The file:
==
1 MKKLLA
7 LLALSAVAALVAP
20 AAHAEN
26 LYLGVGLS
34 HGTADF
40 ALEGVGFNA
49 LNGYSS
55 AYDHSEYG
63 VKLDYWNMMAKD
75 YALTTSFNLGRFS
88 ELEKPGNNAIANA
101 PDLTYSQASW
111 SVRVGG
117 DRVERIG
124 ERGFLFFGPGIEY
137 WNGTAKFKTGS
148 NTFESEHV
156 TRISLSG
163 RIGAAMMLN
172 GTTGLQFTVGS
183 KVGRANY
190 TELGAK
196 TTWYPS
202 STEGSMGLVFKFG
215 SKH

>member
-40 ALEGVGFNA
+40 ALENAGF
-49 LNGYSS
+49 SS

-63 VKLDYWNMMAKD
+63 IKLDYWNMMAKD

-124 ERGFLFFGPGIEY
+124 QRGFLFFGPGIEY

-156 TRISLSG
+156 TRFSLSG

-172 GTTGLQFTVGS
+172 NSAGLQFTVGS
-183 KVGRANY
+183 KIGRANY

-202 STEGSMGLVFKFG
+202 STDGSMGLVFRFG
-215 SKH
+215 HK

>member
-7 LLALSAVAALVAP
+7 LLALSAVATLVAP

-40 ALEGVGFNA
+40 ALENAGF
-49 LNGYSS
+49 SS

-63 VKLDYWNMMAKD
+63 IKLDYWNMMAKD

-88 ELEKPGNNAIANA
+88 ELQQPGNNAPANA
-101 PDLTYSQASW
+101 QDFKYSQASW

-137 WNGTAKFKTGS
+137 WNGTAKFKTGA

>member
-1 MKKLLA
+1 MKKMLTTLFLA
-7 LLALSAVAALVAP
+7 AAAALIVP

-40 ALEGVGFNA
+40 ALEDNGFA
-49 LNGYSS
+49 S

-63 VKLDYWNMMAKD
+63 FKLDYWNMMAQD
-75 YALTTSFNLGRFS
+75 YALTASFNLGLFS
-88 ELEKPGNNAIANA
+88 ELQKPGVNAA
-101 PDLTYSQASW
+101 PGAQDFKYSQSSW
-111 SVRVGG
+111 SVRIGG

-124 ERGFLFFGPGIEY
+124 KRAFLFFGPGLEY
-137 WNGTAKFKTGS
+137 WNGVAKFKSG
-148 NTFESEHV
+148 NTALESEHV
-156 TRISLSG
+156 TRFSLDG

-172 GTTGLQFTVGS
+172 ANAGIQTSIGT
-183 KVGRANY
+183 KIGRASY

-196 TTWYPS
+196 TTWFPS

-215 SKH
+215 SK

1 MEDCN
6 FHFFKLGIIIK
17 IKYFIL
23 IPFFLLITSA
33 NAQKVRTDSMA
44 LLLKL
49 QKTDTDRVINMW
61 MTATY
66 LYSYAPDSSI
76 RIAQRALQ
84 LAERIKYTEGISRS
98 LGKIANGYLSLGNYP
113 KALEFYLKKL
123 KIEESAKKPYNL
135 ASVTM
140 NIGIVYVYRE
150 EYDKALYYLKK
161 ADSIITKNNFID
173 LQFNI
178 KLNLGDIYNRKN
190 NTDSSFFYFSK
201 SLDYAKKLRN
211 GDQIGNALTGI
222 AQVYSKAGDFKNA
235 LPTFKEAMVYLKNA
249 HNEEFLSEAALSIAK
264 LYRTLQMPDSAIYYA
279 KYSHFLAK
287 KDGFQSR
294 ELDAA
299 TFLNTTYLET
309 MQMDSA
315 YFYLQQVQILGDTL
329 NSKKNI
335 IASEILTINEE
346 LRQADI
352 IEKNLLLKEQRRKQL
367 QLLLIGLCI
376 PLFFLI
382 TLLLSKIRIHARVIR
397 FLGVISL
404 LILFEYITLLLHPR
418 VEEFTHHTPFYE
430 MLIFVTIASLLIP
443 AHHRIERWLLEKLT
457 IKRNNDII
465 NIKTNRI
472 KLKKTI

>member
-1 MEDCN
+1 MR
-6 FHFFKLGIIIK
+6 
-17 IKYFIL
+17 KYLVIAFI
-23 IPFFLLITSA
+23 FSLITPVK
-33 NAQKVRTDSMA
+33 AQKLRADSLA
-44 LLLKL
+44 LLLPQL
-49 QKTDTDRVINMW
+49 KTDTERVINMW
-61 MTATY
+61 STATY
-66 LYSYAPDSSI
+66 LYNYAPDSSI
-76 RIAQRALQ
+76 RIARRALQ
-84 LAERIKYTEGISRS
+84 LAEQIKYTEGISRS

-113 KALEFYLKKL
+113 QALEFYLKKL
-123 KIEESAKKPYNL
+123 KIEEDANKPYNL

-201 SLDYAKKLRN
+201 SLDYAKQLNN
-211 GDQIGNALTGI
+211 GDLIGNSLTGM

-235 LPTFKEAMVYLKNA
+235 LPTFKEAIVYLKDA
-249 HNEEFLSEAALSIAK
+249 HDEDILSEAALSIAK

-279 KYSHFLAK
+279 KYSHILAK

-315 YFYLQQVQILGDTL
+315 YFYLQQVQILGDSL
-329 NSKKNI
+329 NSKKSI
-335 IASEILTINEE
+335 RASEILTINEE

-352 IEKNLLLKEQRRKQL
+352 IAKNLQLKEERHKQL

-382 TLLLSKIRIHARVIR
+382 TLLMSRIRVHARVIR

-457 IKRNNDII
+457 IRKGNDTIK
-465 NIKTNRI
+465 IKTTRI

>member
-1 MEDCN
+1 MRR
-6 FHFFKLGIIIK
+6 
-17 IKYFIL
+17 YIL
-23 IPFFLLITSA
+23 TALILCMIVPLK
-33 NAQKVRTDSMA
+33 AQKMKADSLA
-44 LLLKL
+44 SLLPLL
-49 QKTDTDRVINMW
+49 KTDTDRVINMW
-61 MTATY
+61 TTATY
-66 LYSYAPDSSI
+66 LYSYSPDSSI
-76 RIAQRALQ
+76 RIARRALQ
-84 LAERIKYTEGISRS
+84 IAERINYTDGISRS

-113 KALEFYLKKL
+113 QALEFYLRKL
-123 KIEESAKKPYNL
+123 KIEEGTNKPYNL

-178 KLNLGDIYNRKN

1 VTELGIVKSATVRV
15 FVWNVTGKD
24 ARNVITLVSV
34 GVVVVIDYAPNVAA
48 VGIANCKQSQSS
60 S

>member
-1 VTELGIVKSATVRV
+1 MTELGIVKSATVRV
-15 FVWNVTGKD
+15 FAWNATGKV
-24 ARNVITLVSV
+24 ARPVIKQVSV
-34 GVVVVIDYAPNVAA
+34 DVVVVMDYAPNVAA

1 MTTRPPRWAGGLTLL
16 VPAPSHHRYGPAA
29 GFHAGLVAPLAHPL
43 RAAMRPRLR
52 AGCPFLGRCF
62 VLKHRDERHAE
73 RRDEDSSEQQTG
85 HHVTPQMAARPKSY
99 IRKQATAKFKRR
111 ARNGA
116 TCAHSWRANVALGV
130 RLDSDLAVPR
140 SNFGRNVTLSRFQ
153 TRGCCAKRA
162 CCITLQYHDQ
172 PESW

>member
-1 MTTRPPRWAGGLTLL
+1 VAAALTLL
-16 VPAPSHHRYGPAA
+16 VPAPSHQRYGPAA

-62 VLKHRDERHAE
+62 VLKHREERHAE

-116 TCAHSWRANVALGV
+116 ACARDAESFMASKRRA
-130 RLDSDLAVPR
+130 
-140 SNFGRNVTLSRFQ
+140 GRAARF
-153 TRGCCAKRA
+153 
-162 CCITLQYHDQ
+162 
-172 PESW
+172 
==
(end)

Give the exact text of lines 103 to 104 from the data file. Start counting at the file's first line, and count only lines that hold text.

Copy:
66 LYSYAPDSSI
76 RIAQRALQ